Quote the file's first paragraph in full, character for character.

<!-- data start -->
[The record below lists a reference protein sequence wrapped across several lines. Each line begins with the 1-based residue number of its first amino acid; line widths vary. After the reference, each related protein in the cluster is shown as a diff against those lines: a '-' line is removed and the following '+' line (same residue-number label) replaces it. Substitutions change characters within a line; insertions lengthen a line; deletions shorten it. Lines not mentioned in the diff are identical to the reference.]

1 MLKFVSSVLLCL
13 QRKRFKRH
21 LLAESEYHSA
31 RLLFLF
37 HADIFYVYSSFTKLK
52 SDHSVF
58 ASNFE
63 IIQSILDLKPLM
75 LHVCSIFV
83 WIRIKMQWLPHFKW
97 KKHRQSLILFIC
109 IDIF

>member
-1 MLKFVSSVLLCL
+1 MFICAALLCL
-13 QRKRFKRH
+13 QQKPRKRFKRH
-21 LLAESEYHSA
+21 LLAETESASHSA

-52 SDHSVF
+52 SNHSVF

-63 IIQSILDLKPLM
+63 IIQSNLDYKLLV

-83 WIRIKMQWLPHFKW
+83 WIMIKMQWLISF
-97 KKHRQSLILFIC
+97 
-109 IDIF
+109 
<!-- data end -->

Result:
[The record below lists a reference protein sequence wrapped across several lines. Each line begins with the 1-based residue number of its first amino acid; line widths vary. After the reference, each related protein in the cluster is shown as a diff against those lines: a '-' line is removed and the following '+' line (same residue-number label) replaces it. Substitutions change characters within a line; insertions lengthen a line; deletions shorten it. Lines not mentioned in the diff are identical to the reference.]